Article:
Social support and social interaction are among the most important factors that affect the physical health and well-being of every individual. They play a significant role right from the early stages of child development.
Many individuals, especially children and adults on the spectrum, find it challenging to share their thoughts, feelings and emotions. It is primarily due to the fact that they do not understand how to express or reciprocate their thoughts. To enable social interaction in children at an early age, the peer-mediated intervention can be implemented in schools and home.
What is Peer-Mediated Intervention?
Peer-mediated intervention (PMI) is an approach where peers of children needing communication and interaction interventions are trained to provide the required support and handholding. This includes tutoring in educational, behavioral and/or social interactions. They are also trained to mediate and closely observe during mediation. The peer tutors are typically the same age as the children requiring support.
One such intervention involving peer tutors is Stay, Play, Talk. It is designed to increase the social interactions of preschool children. Typically developing peer tutors are taught three key skills:
- Stay near their partner
- Engage with the partner
- Talk with the partner by commenting on the activities and respond to their partner’s communicative efforts.
Stay, Play, Talk can be implemented with preschool children with a variety of disabilities, including autism. It enables the children on a different social learning curve than their peers, to become more interactive.
How to implement Stay, Play, Talk?
As a thumb rule, ensure to select peer tutors who exhibit age-appropriate play and social skills. They should also have high levels of compliance with teacher directions. When grouping your target child with a peer tutor, consider the children’s social history and shared interests. Shared interests are a positive indicator that more interaction might occur.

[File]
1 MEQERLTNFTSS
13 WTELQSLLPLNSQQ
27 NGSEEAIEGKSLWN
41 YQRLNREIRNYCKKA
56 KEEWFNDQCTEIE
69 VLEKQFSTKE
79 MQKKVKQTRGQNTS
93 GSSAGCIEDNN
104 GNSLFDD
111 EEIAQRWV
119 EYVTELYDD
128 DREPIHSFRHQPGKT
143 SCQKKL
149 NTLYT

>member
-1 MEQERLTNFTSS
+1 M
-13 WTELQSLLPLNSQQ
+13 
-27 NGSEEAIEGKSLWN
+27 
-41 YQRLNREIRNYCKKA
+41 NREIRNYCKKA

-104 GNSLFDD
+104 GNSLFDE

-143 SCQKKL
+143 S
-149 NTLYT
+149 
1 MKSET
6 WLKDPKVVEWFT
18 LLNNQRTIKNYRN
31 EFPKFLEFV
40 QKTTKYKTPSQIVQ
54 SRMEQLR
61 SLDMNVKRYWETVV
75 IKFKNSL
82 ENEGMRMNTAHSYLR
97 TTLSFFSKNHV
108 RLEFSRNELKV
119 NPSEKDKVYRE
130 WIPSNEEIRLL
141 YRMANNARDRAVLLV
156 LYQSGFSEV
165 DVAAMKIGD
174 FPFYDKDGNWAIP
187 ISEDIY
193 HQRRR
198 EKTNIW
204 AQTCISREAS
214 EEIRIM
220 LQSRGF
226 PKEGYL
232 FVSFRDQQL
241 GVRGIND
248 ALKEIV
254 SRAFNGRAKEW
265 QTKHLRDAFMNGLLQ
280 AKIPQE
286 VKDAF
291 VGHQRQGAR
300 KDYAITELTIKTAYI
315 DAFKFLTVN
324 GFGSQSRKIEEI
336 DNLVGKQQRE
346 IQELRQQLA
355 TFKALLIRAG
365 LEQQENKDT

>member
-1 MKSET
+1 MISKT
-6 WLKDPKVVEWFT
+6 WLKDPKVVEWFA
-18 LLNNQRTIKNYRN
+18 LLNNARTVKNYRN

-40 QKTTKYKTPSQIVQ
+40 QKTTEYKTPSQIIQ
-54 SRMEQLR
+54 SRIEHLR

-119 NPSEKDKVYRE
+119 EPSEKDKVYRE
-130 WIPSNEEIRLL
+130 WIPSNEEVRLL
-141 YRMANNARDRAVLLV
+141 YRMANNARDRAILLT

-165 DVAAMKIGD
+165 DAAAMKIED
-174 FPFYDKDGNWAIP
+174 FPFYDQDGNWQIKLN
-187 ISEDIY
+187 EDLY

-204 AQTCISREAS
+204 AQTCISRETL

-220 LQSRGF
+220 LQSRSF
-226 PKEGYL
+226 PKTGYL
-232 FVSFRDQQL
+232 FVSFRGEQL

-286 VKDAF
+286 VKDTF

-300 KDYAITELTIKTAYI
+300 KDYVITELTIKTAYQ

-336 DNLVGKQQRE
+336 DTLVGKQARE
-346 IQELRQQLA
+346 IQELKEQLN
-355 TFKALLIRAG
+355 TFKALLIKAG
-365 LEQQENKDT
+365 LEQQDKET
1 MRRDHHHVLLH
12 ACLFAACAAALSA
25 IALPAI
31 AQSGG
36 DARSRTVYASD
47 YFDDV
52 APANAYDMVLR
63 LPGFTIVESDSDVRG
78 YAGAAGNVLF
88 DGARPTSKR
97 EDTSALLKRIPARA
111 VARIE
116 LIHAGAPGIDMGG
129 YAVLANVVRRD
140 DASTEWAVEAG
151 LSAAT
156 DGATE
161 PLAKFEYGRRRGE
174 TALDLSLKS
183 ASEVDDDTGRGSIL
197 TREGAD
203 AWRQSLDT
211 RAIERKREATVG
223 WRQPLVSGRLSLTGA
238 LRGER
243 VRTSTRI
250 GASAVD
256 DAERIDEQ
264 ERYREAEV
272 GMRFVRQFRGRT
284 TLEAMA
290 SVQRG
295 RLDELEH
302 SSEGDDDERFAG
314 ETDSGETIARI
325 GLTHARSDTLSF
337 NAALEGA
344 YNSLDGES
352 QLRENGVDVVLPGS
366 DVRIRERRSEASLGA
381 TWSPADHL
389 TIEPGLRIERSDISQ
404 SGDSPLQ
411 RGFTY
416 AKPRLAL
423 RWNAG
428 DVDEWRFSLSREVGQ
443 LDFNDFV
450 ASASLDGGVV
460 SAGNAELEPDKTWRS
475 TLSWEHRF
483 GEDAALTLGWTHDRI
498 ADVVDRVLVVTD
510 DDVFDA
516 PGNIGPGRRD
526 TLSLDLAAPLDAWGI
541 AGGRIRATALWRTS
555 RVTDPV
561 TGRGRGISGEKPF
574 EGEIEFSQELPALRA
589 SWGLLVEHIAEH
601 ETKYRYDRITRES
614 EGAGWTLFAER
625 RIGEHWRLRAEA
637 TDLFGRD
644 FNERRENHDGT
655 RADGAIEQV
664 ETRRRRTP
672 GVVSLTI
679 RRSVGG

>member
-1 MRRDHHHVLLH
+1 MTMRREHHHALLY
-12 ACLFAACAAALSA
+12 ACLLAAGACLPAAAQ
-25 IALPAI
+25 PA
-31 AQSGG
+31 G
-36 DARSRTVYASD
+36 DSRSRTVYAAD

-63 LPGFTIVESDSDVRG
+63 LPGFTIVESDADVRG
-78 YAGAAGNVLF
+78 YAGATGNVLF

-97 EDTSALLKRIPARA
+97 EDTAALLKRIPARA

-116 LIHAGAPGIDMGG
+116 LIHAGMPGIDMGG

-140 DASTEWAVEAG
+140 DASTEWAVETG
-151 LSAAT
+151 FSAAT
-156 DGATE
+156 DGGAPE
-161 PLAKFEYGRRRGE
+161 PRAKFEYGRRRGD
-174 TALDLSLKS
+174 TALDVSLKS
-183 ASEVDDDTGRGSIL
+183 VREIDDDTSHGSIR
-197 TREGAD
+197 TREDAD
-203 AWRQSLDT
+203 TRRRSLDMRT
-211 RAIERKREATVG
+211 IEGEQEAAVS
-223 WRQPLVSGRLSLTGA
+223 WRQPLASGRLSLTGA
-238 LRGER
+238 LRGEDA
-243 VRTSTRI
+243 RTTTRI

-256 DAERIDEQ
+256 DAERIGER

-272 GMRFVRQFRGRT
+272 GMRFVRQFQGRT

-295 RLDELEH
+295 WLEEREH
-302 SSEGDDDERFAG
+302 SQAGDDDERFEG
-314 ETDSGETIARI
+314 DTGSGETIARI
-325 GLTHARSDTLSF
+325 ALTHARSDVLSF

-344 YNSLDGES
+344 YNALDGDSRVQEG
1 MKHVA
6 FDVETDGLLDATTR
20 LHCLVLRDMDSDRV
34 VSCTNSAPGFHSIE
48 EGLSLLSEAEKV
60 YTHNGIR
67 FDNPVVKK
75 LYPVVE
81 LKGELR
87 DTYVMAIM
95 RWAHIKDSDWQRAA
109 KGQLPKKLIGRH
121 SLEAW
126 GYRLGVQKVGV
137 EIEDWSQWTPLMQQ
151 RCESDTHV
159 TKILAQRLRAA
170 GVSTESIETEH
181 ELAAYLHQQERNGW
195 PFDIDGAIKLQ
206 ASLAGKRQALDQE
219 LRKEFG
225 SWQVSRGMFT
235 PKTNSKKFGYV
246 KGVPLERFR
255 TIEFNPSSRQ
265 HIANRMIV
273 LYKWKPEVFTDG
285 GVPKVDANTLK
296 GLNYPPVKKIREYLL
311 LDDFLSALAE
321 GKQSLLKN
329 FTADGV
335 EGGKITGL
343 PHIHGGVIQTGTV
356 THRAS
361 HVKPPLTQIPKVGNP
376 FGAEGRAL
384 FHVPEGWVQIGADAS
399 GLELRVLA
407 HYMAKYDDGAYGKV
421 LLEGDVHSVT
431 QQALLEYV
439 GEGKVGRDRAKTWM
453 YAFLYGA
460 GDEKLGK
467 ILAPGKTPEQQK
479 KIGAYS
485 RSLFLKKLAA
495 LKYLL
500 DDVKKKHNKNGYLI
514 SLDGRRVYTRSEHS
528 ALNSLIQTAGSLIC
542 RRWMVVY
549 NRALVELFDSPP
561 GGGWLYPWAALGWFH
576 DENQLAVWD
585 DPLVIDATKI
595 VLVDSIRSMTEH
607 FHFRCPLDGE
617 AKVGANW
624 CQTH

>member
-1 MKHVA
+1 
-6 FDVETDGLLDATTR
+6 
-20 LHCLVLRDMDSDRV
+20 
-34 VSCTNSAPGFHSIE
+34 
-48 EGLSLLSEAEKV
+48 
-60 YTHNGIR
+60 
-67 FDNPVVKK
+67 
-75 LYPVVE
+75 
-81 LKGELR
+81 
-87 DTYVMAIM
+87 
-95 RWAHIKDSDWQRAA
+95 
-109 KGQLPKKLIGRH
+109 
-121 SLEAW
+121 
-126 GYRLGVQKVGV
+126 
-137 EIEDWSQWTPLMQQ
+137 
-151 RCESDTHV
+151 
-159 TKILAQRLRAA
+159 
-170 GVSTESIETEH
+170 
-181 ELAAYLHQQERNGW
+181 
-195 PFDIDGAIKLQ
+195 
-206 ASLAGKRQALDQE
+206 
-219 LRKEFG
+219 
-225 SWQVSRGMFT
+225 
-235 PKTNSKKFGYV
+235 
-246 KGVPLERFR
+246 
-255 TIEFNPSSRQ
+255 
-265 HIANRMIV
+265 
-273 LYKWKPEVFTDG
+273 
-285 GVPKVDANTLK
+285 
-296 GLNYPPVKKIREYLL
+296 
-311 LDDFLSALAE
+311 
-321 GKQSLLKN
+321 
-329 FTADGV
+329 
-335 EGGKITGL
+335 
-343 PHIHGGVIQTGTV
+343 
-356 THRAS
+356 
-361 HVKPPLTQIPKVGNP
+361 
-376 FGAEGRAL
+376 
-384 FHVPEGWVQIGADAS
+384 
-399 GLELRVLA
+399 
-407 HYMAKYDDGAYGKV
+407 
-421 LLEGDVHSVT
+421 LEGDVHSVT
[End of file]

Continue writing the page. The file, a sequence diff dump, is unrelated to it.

Peer training may require 1-2 instructors and will require multiple sessions. You might want to conduct the sessions with the target child to allow the peer tutors to practice with the child they will be working with. Teachers can use visuals associated with corresponding skills during peer training that can be referred to during sessions to remind the peer tutors what to do.
- Introduce each skill one at a time.
Stay: Teach children to stay near their buddy
Play: Teach them to play with their buddy or engage with similar toys in proximity to their buddy.
Talk: Teach children to say their buddies name, gain their attention and ask play related questions.
- Associate each skill with a simple visual you can refer back to when implementing.
- Model each skill for children and allow them to practice.
- Provide positive and constructive feedback for the children.
- Allow peer tutors and target children to practice each skill with their partners.
Stay, Play, Talk can be implemented in settings and routines across the school day. You can embed Stay, Play, Talk sessions into times during the day when children are naturally playing together. It might be easier to initially have the target child and peer tutor in a designated area, without additional pers. After children have become proficient, it may be beneficial for other children to be present.
Once children are trained, you can implement a session of Stay, Play, Talk! This intervention works best when sessions are conducted regularly (daily, preferably) and when all social behaviors are reinforced.
While this has been suggested in a classroom setting, it can also be tried at homes where siblings are of similar ages. So if you are a parent looking for techniques to have siblings help out, this might be one that you can look to tweaking and trialing.
Do you have any other method that you have already tried in your classroom? Let us know in the comments section below! We are always on the lookout for more useful methods that enables our community 🙂